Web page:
Connecticut hospitals and physicians are raking in millions of dollars in federal incentives for purchasing and using health IT systems, financial records show.
The federal funds are flowing in as part of the Obama Administration's efforts to incentivize healthcare providers to use electronic medical records, which are seen as a key tool in helping improve care quality and reducing costs.
Since 2011, Connecticut healthcare providers have collectively earned $161 million in federal health IT funds, according to the Centers for Medicare and Medicaid Services.
Still, hospital officials say, the money doesn't come close to covering the total costs of investing in technology. So, while the federal funds are providing some financial cushion, hospitals are still seeing overall cost increases that are straining their bottom lines.
And with the federal government threatening to penalize providers that don't adopt electronic medical records by 2015, hospitals and physicians say they have little choice but to make the down payment.
"The incentive program helps, but it only covers a fraction of what it costs to implement the technology," said John Brady, chief financial officer and vice president of business development at the Connecticut Hospital Association.
Hospitals are receiving the federal funds for meeting so-called meaningful use guidelines.
Meaningful use essentially means providers need to show they're using medical records technology in ways that can be measured in quality and quantity. The term was coined in the American Recovery and Reinvestment Act of 2009, which established incentives and disincentives for medical care providers to implement electronic health records.
Under the law, providers that are meaningful users are eligible to receive temporary Medicare and Medicaid incentive payments. Medicare payment penalties begin in 2015 for providers who fail to achieve meaningful use status.
There are several stages of meaningful use, each with different requirements. In Connecticut, 28 acute care hospitals have achieved stage one, which requires things like electronic prescribing and sharing information with other providers' electronically.
Bristol Hospital, for example, earned $1.3 million in federal incentives for meeting meaningful use standards in fiscal 2012. The small community healthcare provider was one of the first hospitals in Connecticut to have completely paperless records, said Dave Rackliffe, the hospital's assistant vice president for information services.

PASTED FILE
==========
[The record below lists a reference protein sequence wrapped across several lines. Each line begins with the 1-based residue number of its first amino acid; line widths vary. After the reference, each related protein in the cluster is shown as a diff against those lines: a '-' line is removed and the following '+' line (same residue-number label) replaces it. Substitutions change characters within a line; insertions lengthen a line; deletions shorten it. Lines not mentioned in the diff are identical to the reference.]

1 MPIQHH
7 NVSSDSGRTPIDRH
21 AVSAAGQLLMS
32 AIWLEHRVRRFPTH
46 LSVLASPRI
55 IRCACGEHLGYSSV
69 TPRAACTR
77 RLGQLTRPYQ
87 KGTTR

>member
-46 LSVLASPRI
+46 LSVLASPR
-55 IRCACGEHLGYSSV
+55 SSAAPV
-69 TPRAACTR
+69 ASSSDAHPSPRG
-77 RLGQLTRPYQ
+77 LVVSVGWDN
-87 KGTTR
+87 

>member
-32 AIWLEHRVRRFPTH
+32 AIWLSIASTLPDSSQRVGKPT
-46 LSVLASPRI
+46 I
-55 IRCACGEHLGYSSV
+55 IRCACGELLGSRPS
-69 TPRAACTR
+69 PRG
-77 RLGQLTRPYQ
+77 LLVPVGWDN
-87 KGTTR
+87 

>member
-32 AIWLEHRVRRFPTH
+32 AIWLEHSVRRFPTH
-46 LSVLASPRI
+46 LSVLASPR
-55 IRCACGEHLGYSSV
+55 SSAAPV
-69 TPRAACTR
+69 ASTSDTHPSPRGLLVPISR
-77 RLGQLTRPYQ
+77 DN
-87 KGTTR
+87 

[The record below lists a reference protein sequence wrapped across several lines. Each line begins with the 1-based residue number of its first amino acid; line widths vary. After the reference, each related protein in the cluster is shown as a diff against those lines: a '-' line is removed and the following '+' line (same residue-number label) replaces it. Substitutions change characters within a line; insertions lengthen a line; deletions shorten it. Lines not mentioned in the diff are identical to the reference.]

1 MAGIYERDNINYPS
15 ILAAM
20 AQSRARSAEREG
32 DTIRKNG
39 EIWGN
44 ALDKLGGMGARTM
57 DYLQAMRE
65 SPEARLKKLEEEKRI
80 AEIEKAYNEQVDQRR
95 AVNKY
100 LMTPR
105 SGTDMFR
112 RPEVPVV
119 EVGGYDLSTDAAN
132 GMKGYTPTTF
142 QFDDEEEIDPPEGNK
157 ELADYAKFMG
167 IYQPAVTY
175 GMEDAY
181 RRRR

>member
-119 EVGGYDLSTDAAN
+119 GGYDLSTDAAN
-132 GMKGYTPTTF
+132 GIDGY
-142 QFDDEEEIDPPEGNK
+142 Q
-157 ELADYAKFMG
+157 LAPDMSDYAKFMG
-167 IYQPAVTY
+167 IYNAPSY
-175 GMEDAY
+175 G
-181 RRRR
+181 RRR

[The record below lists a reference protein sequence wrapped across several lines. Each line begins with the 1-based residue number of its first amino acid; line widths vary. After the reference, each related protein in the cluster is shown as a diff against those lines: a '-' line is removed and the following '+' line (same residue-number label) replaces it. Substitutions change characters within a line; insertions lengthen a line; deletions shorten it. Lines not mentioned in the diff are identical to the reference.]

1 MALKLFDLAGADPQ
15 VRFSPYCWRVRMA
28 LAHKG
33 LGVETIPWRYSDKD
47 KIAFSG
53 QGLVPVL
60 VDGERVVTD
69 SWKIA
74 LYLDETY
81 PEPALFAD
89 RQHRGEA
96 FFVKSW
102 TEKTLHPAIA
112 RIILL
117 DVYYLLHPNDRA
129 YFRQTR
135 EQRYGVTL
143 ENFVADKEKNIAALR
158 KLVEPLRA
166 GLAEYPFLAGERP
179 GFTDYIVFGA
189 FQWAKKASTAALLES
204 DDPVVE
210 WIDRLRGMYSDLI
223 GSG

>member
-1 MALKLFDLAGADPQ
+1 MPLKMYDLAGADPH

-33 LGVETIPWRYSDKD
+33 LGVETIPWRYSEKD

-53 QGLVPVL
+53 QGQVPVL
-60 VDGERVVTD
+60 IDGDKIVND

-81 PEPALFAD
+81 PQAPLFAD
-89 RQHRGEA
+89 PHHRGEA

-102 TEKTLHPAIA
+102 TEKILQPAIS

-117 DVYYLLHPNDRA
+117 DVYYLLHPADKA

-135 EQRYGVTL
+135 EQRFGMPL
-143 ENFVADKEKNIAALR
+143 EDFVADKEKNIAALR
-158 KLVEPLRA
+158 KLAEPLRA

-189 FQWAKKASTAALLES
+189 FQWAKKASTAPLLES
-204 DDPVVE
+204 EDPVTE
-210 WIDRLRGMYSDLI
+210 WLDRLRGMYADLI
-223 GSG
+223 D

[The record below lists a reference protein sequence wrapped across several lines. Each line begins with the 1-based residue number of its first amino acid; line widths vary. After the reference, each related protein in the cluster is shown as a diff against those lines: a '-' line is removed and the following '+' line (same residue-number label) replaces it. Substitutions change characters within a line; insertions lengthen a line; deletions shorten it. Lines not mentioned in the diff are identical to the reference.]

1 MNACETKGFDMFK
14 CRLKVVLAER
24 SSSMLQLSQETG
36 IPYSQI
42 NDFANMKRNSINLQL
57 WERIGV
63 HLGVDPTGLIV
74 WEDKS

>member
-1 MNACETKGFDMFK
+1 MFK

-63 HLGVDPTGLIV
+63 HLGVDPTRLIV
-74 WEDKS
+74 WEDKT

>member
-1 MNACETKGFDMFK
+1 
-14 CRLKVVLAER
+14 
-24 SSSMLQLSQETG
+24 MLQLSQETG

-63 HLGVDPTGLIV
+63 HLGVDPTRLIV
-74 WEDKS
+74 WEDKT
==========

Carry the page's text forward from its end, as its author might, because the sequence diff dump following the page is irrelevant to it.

But it didn't come without a cost.
In 2011, Bristol Hospital embarked on a $10 million health IT program, which included buying new software, having it installed, and integrating it into the work culture. So far, federal incentives covered only about half of the costs.
What many people don't understand, Rackliffe says, is that implementing electronic medical records is a major cultural shift for providers that disrupts workflow and requires a whole new way of doing business.
"You can't just plug it in," Rackliffe said. "You have to develop it and make sure it works properly." Bristol Hospital ended up losing $2 million in the first quarter of fiscal 2012 because they had to hire extra staff to help implement the technology. Doctors were also seeing fewer patients as they needed time to adjust to using electronic medical records.
The investment, however, was worth it, Rackliffe said, because it has allowed the hospital to become much more efficient.
Now all departments within the hospital can share patient information almost instantaneously. Doctors are spending less time writing things down, and more time actually talking to patients. And it's helping reduce medical mistakes and duplicative procedures, which are two major cost drivers in the health care system, Rackliffe said.
For many hospitals, the investment in health IT is a continual process. St. Francis Hospital and Medical Center, for example, is embarking on a multi-million dollar technology conversion as it switches its electronic medical records platform.
Linda Shanley, St. Francis' chief information officer, said the hospital currently has 34 different health IT systems being used within the hospital by various departments, which creates added costs and inefficiencies. Since the goal of meaningful use is to allow information to flow freely from one caregiver to the next, the hospital is converting to one health IT platform shared by every department within the hospital.
The integrated approach, Shanley said, will make it easier to manage patients, and also save the hospital $60 million over the next 10 years by allowing them to consolidate health IT operations.
"There is less redundancy of data and better accessibility to all providers," Shanley said. "It provides a more tech savvy solution."
St. Francis, which received $4.7 million in meaningful use incentives in fiscal 2012, will go live with a health information exchange this fall, allowing patient data held by hospital providers, to be shared with community doctors.
Brady, of the hospital association, said all Connecticut hospitals are working to meet the second stage of meaningful use, which includes several new objectives. It requires, for example, the automatic tracking of medications from order to administration and the recording of electronic notes in patient records.